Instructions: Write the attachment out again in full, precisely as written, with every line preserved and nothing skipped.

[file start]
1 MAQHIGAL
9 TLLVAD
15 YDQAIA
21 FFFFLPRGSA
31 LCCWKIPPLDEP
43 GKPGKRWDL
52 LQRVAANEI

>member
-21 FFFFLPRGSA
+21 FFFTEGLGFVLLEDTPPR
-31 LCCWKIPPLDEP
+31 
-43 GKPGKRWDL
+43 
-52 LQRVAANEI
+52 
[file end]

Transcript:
1 MAQHIGAL
9 TLLVAD
15 YDQAIA
21 FFFFLPRGSA
31 LCCWKIPPLDEP
43 GKPGKRWDL
52 LQRVAANEI

>member
-21 FFFFLPRGSA
+21 FFFTEGLGFVLLEDTPPR
-31 LCCWKIPPLDEP
+31 
-43 GKPGKRWDL
+43 
-52 LQRVAANEI
+52 